In this section we will take a look at an RLC circuit connected in parallel.
Let's dive straight into a real example and once again take a look at the voltage across the capacitor. Note that I've included a small 0.1m ohm resistor in the circuit to more closely model a real circuit which has an impact on how the circuit operates so that you will have less surprises when measuring such a circuit in the real world! A simple circuit with R,L,C in parallel does NOT exist so let's not bother simulating it. Note that this is still NOT exactly how a real circuit would look, but it is certainly a better starting point to begin developing intuition.
Now once again before we take a look at the measurement, see if you can work out what the output voltage may look like, the one hint I'll give you is that you may be surprised by what you see!
Yep! That's what the voltage across the capacitor actually looks like! A little mind blowing right, good old nature :)
So what is going on here? Well let's once again think in terms of first principles. If we assume the circuit has been off and we apply the 5V square wave then we will send an electromagnetic wave down the circuit through the small internet resistance and then the parallel R, L and C components in parallel simultaneously. The parallel resistance will simply dissipate energy in the form of heat, meanwhile the inductor will oppose the change in current by inducing a voltage in the direction of the square wave and the capacitor will oppose the change in voltage by building up an electric field. What happens then is that we will see a voltage very close to 5V initially as only a very small voltage will drop across Rint and then with time the inductor reduces its opposition to the change in current and the capacitor voltage builds up to the point that no current flows through it but the inductor gets to the point that it is happy with the current flowing through it and effectively becomes close to a short circuit!!!! And so what happens is we have a huge current flowing through the inductor due to the tiny resistance preceding it and larger resistance in parallel until we reach the steady state voltage of around 2.5V.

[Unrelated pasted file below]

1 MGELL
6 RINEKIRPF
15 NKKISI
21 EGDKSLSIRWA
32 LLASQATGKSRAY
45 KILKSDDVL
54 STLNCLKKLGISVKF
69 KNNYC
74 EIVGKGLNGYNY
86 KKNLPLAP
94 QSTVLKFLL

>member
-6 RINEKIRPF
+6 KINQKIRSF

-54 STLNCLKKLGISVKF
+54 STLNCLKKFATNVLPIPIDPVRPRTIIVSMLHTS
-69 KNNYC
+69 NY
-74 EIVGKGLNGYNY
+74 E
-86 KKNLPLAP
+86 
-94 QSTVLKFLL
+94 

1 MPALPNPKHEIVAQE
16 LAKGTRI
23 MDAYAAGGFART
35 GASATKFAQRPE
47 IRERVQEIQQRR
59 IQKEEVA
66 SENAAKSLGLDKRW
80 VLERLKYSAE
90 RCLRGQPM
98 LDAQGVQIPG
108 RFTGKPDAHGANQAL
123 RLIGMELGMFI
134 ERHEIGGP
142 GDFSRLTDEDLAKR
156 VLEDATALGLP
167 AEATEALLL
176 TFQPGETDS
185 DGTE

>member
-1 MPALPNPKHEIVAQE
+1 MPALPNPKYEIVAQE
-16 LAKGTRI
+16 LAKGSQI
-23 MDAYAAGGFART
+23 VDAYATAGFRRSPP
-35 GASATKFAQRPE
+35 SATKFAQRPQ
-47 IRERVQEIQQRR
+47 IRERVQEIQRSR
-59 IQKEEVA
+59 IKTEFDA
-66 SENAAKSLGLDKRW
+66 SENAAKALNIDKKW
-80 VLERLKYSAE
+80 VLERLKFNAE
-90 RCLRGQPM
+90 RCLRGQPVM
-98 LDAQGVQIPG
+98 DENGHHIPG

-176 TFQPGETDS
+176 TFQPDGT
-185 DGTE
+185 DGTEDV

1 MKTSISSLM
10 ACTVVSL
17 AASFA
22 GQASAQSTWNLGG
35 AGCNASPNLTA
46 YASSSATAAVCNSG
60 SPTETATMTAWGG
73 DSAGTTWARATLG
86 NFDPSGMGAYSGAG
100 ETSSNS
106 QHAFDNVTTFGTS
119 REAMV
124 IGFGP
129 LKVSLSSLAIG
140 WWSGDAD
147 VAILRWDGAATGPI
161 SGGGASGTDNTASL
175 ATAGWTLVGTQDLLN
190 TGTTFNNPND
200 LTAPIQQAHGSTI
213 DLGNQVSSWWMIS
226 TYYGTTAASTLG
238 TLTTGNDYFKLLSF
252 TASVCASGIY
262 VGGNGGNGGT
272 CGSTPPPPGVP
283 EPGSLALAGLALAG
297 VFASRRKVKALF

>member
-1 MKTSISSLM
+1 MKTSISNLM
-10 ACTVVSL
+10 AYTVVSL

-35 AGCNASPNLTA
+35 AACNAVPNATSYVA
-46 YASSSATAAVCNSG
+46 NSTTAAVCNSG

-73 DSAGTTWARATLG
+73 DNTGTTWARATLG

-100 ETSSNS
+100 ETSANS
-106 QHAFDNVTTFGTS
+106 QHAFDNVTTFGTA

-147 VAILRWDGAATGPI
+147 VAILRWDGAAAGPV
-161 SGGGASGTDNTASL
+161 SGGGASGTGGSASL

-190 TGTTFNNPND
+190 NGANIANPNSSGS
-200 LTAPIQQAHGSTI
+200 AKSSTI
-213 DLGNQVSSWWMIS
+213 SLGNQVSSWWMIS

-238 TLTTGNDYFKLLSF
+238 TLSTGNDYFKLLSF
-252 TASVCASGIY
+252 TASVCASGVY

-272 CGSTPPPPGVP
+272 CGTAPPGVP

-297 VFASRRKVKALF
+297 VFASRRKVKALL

To help confirm our intuition, the plot above shows the current flowing through the inductor and yes that is in units of KA!!!! I would not recommend connecting up this circuit in the real world unless you like to see fire and smoke.
The OFF cycle is also very interesting, we initially see a NEGATIVE voltage! What on earth is that magic? Surely the software that drew the waveform is faulty!!!! Once again, beautiful nature at work :)
What's happening is the inductor was happy having the large KA current flow through it and it is not happy that the square wave is turned OFF and so how does it maintain that enormous current? By inducing a voltage which forces current to flow in the same direction which means that if we consider GND to be 0V and current is flowing then we will have the current flow through the terminal of the inductor connected to ground back through the capacitor and two parallel resistances and as they incur a voltage drop we must be at a voltage lower than ground at node Vc hence the negative part.
As per the series RLC circuit there is once again no need to spend time analyzing these circuits by hand as you will NEVER need to do this in the real world but I once again encourage you to develop mental imagery of this circuits in motion as it will serve you incredibly well.